We're still waiting on a couple more estimates, but once we make our decision I'll post all sorts of titillating window specs and diagrams for your perusal.
[Added on 2011-10-03: It's possible I've been a little too hard on North American glass manufacturers, since there's apparently some difference in how they test glass performance in Europe, but I stand by what I said about tilt-turn vs. casement operation.]
One minor nit: the problem with windows that swing out with a crank isn't just that the crank is inefficient or that the screens are inside, although these certainly are problems. The problem is that cranking systems don't last. My parents' house has outswing windows on cranks, and several of them don't open anymore because the cranks wore out. Replacing the cranks is possible, but nontrivial. Inswing windows are mechanically much simpler--all you need is a latch.
Passivhaus windows actually have an additional mechanism to pull the entire window evenly against the seal--essentially, they have at least one latching mechanism on each edge of the window, and when you latch the window, this mechanism puts pressure on the seal--it doesn't just stop the window from opening. The user of the window sees this as a door-sized handle on one edge of the window; when you turn the handle, a simple (strong) mechanical linkage inside the window operates all four latches.
This is probably *more* complicated than the crank, but the good news is that there are no gears, and the gears are the thing that usually fails in cranks. Still, I will be interested to see how these mechanisms age.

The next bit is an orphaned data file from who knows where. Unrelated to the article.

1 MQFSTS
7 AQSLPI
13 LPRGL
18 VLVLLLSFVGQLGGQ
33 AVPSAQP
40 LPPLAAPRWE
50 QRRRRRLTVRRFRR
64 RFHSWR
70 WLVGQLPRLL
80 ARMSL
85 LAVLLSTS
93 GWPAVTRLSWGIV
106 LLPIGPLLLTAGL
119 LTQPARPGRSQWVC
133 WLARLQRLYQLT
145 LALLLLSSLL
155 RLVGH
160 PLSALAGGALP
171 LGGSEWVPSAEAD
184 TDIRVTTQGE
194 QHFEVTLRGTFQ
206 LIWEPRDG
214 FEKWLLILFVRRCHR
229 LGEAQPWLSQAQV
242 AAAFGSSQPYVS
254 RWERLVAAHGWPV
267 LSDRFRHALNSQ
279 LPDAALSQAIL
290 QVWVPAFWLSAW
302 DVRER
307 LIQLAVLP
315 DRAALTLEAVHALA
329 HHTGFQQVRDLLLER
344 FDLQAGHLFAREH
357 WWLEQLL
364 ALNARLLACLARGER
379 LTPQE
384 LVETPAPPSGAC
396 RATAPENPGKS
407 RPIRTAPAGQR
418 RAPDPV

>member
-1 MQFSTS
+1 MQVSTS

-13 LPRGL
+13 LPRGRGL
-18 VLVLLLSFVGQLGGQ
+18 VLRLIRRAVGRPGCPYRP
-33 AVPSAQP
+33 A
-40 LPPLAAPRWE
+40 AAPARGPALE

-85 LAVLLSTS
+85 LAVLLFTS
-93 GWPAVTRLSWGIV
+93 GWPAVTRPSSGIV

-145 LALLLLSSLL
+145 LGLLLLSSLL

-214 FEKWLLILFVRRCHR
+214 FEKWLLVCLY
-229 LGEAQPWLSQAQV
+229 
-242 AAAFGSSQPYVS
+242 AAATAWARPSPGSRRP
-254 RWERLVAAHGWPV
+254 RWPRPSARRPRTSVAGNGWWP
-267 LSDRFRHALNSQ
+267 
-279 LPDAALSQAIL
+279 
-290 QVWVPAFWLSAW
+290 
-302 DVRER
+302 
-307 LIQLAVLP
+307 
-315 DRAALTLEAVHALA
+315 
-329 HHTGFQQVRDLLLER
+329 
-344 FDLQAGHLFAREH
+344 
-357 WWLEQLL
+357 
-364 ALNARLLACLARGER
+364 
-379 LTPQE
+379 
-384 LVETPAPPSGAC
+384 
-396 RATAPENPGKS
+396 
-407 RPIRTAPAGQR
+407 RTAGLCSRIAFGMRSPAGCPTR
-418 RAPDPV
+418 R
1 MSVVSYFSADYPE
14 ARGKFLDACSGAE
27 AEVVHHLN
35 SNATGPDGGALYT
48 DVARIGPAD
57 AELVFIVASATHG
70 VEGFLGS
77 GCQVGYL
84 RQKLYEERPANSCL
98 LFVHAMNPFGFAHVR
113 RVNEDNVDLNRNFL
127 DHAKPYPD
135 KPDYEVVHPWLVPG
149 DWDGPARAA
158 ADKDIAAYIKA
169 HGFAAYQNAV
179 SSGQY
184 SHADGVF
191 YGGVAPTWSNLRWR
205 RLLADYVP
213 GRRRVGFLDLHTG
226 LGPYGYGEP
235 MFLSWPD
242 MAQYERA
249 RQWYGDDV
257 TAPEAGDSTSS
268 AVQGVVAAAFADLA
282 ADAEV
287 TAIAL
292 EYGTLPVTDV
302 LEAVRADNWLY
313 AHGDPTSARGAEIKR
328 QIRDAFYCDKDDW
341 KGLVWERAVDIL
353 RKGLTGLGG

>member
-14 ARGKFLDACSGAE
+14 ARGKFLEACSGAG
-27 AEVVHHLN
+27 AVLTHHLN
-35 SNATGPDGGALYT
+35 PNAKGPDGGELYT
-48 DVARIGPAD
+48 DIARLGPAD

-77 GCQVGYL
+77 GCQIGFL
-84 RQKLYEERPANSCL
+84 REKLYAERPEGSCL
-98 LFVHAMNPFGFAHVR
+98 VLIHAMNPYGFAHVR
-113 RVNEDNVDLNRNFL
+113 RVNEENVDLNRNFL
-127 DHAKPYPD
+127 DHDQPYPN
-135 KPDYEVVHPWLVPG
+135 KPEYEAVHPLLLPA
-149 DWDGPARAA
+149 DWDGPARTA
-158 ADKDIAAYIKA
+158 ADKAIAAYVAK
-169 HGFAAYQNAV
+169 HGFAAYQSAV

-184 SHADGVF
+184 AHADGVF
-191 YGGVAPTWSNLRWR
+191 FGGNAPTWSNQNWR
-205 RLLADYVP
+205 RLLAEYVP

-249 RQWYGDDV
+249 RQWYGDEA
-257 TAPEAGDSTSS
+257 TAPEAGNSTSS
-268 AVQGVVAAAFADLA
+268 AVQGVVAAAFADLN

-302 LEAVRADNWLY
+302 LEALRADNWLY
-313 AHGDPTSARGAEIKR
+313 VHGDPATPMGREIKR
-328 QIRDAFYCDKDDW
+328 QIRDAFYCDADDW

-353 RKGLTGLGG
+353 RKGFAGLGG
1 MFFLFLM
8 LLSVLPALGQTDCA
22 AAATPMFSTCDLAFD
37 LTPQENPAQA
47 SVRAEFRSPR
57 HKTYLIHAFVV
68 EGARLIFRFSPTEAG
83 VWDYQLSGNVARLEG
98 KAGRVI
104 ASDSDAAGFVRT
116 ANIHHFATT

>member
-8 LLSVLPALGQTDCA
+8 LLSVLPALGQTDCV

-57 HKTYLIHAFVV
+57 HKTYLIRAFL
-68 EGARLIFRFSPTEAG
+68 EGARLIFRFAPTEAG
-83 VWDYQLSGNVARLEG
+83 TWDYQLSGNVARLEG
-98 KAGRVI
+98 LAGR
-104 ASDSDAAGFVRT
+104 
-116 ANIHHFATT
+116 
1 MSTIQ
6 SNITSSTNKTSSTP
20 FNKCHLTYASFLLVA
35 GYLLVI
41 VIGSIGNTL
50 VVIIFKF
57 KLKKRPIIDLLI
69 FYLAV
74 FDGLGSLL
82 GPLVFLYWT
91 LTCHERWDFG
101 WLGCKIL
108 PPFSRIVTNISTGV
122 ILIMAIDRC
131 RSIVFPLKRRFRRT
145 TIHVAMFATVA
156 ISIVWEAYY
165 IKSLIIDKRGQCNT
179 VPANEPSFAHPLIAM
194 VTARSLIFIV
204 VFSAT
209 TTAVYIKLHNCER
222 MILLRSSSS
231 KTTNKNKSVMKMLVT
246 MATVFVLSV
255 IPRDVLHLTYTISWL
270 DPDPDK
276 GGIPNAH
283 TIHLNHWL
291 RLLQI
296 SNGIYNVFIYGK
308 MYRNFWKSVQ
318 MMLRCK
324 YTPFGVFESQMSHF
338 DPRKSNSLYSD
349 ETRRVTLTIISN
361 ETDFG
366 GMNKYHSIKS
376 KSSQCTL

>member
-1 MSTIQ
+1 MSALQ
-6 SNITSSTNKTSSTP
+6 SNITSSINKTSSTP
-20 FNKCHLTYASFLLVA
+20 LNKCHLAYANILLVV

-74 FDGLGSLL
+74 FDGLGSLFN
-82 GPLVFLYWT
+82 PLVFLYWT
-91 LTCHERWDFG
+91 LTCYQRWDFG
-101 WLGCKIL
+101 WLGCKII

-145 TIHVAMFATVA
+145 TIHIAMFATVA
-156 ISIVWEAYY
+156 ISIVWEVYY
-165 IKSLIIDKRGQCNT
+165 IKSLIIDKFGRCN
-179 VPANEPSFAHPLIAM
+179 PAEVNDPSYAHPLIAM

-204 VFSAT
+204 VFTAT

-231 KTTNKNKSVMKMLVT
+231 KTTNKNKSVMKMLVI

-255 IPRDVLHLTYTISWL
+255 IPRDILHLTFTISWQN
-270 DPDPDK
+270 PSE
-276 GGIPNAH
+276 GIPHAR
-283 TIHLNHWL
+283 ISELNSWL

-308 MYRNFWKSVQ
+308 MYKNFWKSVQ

It's quite possible that the Serious Windows cranks are a lot more sturdy than the ones at my parents' house. We haven't examined them in detail, because we don't like outward-swinging windows for the reasons that Andrea stated. So don't take this as a reason not to buy Serious Windows if you otherwise like them. I'm just explaining some of the reasoning behind my personal resistance to using outward-swinging windows.
Many very ordinary double-glazed windows in the UK have a locking/latching mechanism which operates in approximately the way you describe: by (e.g.) lifting the handle, the latches engage all around the window and seal it more perfectly along all four sides (and if there is a lock then all the latches lock into place). If, say, there is noisy traffic outside, you can tell the difference in sound transmission.
I've had (cheap and otherwise rubbishy) doors and windows like that for many years and that feature generally gives no problems.
Those choosing not to live in the Frozen North might strongly disagree with your insistence on a high SHGC. ;-)
Definitely! High SHGC would have been pretty dreadful in Tucson, and it's probably a bad idea on a western exposure even in a cold climate.
When you get prices and info on these windows please share...I am hunting down passive house windows and am trying to get real world costs on the imports.
We haven't placed our order yet, but the least expensive Passivhaus-certified windows we've found so far are Schuco uPVC windows from European Architectural Supply.
I'll tell you more about prices once we've finalized our order, and assuming our supplier doesn't mind if we publish what we paid.